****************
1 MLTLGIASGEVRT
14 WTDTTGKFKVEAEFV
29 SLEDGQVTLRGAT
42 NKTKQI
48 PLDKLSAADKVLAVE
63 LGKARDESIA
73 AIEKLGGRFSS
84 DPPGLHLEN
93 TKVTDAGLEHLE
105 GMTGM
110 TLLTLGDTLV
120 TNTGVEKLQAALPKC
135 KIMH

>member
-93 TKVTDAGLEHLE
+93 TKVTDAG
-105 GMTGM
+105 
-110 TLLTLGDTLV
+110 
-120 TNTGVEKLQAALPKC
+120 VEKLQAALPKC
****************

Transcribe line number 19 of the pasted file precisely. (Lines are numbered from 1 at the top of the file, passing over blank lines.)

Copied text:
-110 TLLTLGDTLV